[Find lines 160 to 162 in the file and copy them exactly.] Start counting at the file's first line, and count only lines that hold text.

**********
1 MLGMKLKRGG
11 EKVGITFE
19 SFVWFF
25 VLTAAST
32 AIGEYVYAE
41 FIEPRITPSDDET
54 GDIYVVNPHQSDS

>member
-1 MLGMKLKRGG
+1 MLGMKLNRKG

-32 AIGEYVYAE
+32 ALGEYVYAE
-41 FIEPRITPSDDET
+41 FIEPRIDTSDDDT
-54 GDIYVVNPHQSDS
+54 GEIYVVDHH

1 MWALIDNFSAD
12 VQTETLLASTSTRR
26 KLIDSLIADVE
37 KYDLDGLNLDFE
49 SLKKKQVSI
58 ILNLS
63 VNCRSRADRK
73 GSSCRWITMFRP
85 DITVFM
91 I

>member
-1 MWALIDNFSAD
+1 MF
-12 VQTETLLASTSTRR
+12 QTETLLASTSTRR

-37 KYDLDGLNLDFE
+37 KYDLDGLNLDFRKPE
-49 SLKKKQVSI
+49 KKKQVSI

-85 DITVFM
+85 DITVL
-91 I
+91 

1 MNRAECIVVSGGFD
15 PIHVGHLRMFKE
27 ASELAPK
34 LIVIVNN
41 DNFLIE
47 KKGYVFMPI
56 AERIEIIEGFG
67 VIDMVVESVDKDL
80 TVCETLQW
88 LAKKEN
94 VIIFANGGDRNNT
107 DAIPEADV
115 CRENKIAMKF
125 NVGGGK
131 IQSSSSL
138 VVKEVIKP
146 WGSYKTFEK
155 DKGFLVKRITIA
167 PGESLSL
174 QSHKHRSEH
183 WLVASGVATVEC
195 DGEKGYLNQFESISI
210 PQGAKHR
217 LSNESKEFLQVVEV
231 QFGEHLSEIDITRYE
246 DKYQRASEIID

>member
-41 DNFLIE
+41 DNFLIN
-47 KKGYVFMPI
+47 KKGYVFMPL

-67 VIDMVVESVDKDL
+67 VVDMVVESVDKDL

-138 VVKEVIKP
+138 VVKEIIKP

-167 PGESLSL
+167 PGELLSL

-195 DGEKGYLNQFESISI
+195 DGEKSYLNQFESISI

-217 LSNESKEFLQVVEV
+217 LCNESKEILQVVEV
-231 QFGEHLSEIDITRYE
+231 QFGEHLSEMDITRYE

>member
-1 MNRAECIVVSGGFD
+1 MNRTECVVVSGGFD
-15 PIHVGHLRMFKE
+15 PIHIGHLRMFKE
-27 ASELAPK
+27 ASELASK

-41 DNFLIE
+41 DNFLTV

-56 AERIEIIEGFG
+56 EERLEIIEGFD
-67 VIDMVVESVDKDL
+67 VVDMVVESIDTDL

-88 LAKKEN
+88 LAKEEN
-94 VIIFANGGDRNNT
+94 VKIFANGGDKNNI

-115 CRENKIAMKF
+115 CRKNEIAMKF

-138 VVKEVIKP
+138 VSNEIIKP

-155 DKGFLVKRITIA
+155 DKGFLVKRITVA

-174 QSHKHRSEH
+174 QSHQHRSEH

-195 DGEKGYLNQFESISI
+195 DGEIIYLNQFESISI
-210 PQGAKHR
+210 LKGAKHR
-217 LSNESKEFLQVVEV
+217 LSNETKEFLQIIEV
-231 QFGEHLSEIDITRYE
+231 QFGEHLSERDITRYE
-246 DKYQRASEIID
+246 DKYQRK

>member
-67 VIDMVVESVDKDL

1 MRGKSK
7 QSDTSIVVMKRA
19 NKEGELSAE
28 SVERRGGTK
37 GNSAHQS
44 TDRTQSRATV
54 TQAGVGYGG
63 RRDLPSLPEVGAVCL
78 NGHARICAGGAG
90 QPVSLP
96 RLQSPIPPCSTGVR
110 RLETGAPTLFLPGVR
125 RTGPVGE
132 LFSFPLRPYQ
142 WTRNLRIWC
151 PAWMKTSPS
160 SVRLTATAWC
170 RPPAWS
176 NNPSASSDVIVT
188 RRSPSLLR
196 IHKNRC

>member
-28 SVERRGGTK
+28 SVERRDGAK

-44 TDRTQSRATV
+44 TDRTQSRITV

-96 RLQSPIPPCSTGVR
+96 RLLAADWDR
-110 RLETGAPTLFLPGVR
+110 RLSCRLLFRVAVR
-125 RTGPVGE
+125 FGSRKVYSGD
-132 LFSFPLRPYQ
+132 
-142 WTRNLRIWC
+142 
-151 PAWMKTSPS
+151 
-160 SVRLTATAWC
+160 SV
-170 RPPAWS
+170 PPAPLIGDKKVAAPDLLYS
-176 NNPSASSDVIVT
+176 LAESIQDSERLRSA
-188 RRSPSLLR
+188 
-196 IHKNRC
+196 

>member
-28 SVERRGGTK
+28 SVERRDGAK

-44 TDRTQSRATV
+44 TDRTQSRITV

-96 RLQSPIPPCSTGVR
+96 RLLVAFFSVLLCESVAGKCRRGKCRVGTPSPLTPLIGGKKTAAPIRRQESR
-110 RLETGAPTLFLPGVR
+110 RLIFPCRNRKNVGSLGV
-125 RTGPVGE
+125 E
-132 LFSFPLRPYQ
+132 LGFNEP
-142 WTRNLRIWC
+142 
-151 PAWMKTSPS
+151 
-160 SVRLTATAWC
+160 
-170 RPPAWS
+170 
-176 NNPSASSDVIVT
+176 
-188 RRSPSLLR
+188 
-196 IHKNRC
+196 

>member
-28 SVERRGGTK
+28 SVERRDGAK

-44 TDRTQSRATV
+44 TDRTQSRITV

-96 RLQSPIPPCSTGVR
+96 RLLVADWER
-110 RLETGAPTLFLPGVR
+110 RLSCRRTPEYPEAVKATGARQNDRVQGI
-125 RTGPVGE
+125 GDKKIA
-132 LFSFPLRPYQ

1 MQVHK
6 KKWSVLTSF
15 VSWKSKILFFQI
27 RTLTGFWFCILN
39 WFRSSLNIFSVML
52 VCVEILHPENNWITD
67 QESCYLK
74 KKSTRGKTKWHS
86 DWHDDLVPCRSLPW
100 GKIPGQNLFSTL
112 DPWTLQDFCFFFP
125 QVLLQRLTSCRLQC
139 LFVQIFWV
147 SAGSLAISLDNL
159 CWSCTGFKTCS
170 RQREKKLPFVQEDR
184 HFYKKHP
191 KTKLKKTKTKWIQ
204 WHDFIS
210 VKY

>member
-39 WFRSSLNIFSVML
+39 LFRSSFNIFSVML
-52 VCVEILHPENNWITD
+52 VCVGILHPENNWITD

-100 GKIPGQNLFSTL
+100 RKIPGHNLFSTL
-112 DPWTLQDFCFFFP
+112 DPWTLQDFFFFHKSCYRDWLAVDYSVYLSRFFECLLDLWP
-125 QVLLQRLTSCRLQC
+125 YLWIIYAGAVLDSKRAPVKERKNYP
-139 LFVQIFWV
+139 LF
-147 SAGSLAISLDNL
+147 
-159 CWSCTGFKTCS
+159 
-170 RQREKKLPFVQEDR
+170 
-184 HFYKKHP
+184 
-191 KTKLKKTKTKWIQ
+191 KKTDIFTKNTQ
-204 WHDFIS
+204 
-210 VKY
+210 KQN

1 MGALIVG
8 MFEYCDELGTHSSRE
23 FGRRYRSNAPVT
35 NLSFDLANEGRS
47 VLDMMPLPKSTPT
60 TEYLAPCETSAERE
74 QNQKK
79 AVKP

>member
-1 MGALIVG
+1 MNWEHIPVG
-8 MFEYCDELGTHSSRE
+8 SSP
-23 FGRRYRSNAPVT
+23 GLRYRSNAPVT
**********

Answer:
-170 RPPAWS
+170 PPAPLIGDKKVAAPDLLYS
-176 NNPSASSDVIVT